Yuzu is a small citrus fruit with an uneven skin. It comes in hues of yellow and green, depending on the degree of ripeness. It is a relatively small fruit, with diameter ranging from 5.5 to 7.5 cm.
Yuzu originated from Central China and Tibet. It is a hardy plant that can withstand frost. It was introduced to Japan and Korea during Tang Dynasty. Not surprisingly, it is where yuzu is most widely cultivated and widely used now. Yuzu is known for its characteristic aroma. On winter solstice, the Japanese has a custom that dates back to the early 18th Century of bathing with whole yuzu fruits. The yuzu fruits in bath is believed to warm the body, calm the mind, and guard against cold.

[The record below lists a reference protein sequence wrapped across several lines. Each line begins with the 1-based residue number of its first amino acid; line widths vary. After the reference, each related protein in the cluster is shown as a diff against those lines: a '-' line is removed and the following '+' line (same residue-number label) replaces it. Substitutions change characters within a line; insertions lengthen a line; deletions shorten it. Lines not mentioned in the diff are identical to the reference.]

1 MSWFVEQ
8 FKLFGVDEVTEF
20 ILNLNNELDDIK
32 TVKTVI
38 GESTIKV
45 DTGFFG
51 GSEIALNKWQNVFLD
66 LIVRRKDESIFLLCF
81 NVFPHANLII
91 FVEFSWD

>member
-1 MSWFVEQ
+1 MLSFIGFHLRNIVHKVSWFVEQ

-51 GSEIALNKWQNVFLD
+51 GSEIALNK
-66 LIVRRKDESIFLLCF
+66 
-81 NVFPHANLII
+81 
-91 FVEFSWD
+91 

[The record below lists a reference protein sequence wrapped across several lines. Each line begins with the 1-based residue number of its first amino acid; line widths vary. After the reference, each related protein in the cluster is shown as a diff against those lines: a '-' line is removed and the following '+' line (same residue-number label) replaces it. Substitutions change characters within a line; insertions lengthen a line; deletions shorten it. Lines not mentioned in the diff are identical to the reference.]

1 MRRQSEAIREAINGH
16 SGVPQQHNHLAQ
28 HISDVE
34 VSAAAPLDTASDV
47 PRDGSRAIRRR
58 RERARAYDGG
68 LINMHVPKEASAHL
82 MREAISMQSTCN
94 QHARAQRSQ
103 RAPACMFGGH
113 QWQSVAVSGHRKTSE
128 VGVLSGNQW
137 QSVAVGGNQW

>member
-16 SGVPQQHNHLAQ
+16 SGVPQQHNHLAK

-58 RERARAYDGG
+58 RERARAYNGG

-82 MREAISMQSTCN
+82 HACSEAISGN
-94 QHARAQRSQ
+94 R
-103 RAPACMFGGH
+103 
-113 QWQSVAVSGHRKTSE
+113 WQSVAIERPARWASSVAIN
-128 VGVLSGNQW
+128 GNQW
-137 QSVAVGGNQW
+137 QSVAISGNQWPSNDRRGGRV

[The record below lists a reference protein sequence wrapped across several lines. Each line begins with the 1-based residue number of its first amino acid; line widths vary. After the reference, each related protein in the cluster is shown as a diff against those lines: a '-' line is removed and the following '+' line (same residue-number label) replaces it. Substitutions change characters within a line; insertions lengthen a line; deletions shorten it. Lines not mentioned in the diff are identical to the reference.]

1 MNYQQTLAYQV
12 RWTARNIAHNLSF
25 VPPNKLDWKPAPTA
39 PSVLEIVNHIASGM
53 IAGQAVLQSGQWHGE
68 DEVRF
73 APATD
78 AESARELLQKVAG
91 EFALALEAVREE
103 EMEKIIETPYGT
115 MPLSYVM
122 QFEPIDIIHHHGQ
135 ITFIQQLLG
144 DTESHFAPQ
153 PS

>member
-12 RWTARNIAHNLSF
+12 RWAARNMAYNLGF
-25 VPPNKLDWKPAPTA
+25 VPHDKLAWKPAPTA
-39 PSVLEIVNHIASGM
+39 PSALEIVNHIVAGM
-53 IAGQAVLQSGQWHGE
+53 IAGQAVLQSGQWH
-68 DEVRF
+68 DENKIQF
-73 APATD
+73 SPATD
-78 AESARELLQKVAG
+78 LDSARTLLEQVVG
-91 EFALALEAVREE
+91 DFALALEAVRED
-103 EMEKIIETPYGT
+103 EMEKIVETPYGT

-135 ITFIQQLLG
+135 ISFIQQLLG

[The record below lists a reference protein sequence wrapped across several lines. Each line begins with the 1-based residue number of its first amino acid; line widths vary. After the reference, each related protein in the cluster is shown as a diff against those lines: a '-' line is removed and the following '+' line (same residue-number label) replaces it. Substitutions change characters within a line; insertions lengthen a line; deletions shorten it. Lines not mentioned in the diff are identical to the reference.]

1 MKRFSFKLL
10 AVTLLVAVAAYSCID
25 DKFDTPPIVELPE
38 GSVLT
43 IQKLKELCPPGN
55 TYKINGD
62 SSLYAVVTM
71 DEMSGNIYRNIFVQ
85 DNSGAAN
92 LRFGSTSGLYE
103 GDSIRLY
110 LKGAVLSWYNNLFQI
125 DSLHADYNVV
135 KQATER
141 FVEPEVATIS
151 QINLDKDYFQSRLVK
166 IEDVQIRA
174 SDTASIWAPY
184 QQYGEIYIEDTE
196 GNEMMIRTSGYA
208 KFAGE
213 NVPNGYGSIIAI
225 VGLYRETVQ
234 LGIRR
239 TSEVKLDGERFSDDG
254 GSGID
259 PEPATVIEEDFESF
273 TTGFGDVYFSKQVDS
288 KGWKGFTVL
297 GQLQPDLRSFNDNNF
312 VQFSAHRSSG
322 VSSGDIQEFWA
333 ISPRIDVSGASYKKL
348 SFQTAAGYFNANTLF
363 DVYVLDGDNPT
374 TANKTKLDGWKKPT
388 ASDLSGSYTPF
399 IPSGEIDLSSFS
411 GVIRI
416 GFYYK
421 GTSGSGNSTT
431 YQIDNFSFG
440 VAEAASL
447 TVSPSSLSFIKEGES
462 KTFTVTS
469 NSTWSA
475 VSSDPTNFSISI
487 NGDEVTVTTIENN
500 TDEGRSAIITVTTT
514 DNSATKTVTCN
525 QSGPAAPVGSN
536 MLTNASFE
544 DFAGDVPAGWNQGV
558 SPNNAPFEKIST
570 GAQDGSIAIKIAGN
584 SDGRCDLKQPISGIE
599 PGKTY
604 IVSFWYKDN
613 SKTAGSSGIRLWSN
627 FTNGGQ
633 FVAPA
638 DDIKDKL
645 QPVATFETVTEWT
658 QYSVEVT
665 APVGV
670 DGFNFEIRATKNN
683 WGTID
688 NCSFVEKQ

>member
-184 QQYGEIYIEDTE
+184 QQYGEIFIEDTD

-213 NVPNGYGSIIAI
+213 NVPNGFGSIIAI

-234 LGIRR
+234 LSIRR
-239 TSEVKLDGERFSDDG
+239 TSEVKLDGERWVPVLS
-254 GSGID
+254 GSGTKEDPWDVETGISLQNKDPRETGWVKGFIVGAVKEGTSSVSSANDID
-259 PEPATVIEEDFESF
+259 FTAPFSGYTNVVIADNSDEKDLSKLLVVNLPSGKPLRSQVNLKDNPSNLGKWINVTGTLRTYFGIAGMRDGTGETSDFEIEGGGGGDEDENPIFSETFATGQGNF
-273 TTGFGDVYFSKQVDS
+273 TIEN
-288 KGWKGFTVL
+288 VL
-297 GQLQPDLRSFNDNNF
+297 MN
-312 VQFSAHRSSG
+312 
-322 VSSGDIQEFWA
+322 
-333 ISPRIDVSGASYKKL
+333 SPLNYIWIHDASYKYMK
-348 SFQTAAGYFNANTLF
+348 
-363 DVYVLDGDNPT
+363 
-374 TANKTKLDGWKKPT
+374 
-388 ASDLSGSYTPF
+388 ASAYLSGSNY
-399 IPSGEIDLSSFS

If you are ever in Japan, it is very likely you will come across yuzu in the food you order. You may find slivers of yuzu peel in a bowl of hot udon or soba noodles, or chawanmushi (steamed savoury egg custard). The aromatic oil in yuzu peel adds another dimension to these dishes. The peel can also be made into yuzu hachimitsu (a syrup that dissolves in water to make tea). Whilst the juice of yuzu can turn into vinegar and ponzu. Ponzu is a condiment for tataki (lightly grilled meat or fish), nabemono (one pot dish, such as shabu-shabu) or sashimi.